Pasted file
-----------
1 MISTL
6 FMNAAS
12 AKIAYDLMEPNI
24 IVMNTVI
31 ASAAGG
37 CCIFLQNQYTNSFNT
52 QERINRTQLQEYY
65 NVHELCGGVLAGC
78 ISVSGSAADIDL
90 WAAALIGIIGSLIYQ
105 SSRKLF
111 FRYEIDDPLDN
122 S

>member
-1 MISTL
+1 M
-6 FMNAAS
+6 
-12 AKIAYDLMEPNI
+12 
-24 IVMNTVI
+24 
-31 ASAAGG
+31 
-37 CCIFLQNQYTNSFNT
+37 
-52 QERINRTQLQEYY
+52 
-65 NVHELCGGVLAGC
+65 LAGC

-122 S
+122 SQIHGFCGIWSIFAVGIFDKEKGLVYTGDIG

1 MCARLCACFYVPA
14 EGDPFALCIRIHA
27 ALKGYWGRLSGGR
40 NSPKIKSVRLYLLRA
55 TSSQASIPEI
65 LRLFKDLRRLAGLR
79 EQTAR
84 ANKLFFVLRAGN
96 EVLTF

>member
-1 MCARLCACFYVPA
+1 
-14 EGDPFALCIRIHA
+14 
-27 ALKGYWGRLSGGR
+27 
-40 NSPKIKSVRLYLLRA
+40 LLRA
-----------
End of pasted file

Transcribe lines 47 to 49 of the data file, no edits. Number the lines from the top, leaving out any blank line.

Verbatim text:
-27 ALKGYWGRLSGGR
+27 
-40 NSPKIKSVRLYLLRA